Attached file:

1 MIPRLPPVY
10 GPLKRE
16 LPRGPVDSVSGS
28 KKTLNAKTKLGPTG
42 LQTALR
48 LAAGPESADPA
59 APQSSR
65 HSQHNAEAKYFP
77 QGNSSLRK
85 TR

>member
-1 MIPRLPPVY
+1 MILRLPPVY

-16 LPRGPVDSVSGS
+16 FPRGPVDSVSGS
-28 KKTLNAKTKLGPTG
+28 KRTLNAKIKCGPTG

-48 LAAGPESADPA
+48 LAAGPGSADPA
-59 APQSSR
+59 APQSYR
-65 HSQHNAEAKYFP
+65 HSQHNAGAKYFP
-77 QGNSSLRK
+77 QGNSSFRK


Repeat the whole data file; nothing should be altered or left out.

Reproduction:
1 MIPRLPPVY
10 GPLKRE
16 LPRGPVDSVSGS
28 KKTLNAKTKLGPTG
42 LQTALR
48 LAAGPESADPA
59 APQSSR
65 HSQHNAEAKYFP
77 QGNSSLRK
85 TR

>member
-1 MIPRLPPVY
+1 MILRLPPVY

-16 LPRGPVDSVSGS
+16 FPRGPVDSVSGS
-28 KKTLNAKTKLGPTG
+28 KRTLNAKIKCGPTG

-48 LAAGPESADPA
+48 LAAGPGSADPA
-59 APQSSR
+59 APQSYR
-65 HSQHNAEAKYFP
+65 HSQHNAGAKYFP
-77 QGNSSLRK
+77 QGNSSFRK